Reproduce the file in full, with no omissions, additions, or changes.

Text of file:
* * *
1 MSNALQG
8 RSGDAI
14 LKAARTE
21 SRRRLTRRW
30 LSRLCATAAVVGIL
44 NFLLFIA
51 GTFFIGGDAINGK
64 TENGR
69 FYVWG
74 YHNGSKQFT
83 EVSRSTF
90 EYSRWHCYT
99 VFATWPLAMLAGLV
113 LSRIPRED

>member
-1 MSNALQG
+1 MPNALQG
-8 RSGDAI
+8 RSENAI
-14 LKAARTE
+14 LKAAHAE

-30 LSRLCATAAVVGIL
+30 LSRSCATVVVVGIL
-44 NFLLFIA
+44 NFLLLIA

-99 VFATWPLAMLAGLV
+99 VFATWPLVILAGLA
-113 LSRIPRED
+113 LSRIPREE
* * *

1 MSNALQG
8 RSGDAI
14 LKAARTE
21 SRRRLTRRW
30 LSRLCATAAVVGIL
44 NFLLFIA
51 GTFFIGGDAINGK
64 TENGR
69 FYVWG
74 YHNGSKQFT
83 EVSRSTF
90 EYSRWHCYT
99 VFATWPLAMLAGLV
113 LSRIPRED

>member
-1 MSNALQG
+1 MPNALQG
-8 RSGDAI
+8 RSENAI
-14 LKAARTE
+14 LKAAHAE

-30 LSRLCATAAVVGIL
+30 LSRSCATVVVVGIL
-44 NFLLFIA
+44 NFLLLIA

-99 VFATWPLAMLAGLV
+99 VFATWPLVILAGLA
-113 LSRIPRED
+113 LSRIPREE